Conference Publication Details
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Supple, B., Fennell, C., and McCarthy, M.
EuroSoTL 2017 – Transforming Patterns Through The Scholarship Of Teaching and Learning
Reviewing reflective teaching portfolios about online learning: What are they telling us?
Optional Fields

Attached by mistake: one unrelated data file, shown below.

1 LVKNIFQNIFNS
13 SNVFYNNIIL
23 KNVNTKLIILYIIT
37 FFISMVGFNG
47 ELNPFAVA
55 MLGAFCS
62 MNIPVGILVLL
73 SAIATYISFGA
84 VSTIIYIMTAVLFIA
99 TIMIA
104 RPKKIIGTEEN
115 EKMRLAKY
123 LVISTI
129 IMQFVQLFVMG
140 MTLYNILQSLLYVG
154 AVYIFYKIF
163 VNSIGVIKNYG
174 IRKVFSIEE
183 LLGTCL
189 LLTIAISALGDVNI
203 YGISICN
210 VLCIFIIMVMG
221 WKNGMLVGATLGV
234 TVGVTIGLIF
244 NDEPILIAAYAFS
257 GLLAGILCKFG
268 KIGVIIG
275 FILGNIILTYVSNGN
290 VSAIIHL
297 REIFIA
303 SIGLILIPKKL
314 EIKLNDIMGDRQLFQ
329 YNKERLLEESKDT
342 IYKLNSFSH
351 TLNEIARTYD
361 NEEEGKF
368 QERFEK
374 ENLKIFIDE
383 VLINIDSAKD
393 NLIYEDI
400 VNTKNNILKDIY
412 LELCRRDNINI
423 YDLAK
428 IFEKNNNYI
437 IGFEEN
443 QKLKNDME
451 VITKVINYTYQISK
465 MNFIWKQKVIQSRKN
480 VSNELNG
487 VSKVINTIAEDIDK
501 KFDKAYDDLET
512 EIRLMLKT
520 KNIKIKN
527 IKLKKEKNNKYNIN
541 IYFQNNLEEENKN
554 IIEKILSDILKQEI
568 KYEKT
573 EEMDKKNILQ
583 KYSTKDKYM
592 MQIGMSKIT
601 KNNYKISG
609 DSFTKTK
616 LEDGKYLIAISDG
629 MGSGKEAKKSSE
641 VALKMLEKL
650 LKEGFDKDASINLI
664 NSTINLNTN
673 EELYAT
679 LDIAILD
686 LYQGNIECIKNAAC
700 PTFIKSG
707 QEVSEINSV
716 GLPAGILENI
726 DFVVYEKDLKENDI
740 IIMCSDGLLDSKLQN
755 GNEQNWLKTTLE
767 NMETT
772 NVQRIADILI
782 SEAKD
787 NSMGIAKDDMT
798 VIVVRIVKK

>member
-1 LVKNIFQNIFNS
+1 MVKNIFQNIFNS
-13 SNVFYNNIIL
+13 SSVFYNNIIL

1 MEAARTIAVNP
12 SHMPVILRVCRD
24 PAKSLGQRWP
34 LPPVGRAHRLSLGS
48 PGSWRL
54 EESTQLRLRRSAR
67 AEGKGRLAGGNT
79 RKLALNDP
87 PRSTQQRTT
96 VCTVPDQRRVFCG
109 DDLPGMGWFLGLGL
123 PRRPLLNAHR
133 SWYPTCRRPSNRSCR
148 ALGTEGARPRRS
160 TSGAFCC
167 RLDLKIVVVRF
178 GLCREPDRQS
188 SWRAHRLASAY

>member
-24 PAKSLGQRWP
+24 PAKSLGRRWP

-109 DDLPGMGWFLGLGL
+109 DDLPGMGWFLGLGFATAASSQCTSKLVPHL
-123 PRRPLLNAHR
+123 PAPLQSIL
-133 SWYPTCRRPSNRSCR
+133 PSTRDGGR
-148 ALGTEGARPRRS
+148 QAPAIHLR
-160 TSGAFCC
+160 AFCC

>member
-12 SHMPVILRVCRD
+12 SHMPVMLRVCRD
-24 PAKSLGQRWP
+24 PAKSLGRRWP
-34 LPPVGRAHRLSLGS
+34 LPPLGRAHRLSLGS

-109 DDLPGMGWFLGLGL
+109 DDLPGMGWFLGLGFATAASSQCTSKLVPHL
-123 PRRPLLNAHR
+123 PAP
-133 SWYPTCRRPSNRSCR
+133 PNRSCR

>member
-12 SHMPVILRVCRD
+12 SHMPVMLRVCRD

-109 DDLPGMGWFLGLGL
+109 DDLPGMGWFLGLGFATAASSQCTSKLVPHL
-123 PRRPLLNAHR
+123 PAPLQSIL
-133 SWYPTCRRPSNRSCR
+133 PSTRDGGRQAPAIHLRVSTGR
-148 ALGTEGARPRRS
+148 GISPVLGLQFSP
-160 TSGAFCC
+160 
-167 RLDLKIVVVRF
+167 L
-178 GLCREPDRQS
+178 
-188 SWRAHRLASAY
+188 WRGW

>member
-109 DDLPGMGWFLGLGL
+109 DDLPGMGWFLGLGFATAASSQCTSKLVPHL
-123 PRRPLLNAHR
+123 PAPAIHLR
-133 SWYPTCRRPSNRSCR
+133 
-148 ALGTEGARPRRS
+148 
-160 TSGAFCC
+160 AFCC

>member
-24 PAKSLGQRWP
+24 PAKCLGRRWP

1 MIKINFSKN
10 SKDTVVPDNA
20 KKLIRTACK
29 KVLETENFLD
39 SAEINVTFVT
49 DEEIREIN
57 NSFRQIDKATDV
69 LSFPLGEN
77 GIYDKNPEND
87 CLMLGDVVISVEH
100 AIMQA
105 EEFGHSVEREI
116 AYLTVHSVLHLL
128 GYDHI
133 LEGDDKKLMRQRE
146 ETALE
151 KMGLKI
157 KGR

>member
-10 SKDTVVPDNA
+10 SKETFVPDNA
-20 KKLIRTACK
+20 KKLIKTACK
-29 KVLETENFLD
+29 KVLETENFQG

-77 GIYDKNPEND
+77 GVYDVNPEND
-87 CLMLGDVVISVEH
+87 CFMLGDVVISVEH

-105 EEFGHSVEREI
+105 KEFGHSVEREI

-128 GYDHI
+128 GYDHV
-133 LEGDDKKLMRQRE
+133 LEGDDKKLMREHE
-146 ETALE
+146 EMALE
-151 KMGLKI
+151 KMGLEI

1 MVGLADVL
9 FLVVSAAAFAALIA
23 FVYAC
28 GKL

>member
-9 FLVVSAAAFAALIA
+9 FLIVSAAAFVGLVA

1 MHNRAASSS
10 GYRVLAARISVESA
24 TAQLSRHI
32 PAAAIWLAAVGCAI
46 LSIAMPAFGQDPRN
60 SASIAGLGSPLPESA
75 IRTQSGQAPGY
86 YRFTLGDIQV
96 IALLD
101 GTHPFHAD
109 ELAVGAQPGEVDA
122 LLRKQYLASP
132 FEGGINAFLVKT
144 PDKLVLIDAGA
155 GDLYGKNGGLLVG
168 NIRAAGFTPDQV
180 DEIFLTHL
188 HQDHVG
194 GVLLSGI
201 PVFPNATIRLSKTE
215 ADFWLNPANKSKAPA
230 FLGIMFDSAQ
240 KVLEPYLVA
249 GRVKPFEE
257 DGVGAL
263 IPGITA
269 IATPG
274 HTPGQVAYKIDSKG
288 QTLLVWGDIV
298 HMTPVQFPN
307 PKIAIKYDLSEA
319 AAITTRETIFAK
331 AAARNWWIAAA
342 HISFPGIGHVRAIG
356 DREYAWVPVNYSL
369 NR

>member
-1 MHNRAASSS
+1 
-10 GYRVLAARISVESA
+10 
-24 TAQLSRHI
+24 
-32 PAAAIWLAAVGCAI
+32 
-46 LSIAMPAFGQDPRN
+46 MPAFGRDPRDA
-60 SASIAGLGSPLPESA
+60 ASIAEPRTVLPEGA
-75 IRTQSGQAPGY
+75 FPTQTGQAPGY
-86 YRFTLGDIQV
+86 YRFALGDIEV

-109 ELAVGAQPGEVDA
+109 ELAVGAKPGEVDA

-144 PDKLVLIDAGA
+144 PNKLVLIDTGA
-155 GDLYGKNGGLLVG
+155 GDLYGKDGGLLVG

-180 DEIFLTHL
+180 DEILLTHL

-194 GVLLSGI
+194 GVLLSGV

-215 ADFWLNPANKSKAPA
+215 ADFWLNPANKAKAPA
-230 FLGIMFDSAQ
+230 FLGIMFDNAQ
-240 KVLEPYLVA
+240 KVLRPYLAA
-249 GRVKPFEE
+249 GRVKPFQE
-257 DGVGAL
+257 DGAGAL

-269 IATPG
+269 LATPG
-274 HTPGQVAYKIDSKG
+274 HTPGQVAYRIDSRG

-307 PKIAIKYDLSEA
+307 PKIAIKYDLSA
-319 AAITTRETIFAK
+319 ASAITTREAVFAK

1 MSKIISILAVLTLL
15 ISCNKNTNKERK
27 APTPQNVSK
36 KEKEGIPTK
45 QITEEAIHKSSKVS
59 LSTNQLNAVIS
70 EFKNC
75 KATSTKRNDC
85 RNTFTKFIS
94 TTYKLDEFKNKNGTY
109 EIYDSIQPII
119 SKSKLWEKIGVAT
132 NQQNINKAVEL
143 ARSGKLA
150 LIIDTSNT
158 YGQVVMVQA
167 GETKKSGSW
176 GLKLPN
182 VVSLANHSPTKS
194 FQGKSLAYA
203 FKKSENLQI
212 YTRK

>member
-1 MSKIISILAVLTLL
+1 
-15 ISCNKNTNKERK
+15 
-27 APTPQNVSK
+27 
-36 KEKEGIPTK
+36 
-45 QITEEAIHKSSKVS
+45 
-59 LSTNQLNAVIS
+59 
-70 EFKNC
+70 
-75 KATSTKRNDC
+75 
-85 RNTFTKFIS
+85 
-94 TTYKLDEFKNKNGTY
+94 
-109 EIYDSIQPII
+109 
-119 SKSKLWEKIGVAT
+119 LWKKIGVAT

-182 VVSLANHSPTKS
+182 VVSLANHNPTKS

This paper sets out to explore reflective teaching portfolios of university staff, focussed on their engagement as students in a fully online professional development programme in Teaching and Learning in Higher Education. As facilitators and designers of this online programme, where the staff are our students, we were interested in learning from staff reflections of their experiences of being online students and observing how learning in this environment transforms patterns of learning and behaviour as staff became immersed in SoTL. 80 university staff completed two modules of the Postgraduate Certificate in Teaching and Learning in Higher Education at University College Cork, Ireland, during the 2015/2016 academic year. While this programme has a long history of being delivered face-to-face, 2015/2016 was the first year it had been offered fully online via Blackboard, the university’s virtual learning environment. For this paper, qualitative data was collected via 20 randomly selected, anonymous, student reflective portfolio entries, which detailed their learning as online students. These are submitted as part of a final teaching portfolio submission which invites them to reflect on their engagement as students in the online teaching and learning programme. The entries were analysed using a thematic framework approach (Ritchie & Spencer, 2002). This paper outlines some of the issues that arose from the reflections. For example, there is a palpable sense of vulnerability in the reflections, but also a sense of community when sharing ideas within small cross-disciplinary discussion groups. For one student this reflective online process with peers became both “confessional box and cathartic release”. Our results emphasise the value of tracking and capturing reflections as ‘artefacts’ and the transformative nature of the learning. The results also highlight some of the challenges which exist when staff operate as students in an online space and how both person and practice can transform in order to meet these challenges.
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